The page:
THIS IS a temporary post,
in the aftermath of numerous fatalities on fires this season,
and considering the comments posted publicly on both sites and the piles of emails I’m getting privately from readers,
and I’d really like for all of our readers to review these two posts,
both written by Bill Gabbert and fully endorsed today by me.

Examples of catastrophic events on wildland fires that led to changes

— AND —

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Thank you.
~ Kelly Andersson



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2 thoughts on “TWO POINTS”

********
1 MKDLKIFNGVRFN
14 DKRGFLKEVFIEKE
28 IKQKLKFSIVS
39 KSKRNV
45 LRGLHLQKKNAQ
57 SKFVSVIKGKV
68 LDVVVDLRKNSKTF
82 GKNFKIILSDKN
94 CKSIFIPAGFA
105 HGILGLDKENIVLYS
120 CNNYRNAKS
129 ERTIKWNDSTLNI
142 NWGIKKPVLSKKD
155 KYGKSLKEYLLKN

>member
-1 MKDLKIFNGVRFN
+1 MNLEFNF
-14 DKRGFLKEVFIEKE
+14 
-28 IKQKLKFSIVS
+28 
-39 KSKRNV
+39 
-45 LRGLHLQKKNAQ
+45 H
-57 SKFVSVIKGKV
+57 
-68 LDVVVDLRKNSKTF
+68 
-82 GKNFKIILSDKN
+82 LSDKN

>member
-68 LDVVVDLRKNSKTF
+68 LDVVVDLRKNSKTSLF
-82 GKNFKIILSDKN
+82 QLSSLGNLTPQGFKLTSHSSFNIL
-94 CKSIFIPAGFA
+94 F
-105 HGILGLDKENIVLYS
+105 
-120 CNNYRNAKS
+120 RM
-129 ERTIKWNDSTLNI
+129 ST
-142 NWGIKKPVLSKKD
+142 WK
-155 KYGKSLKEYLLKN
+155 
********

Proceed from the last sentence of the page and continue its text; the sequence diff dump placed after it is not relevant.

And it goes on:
1. My first fire was in 1975. That said, in 1994 I was a sector boss in SE Montana. There was a very significant change in fire behavior, in my opinion, in 1994. Fires many miles from us were creating fire behaviors on our fire. You couldn’t go direct in timber, and had to retreat to more defensible lower ground. It was just a very significant time tochange how we fought fire. I retired as a FMO and then was an AD ATGS. Fast aggressive initial attack was imperative, and transferring risk to aerial resources wasn’t a good second alternative.

    Bottom line is 1994 should have been a wake up call to all fire professionals that what had worked before wasn’t working anymore and we needed to change our mindset.


What do you think?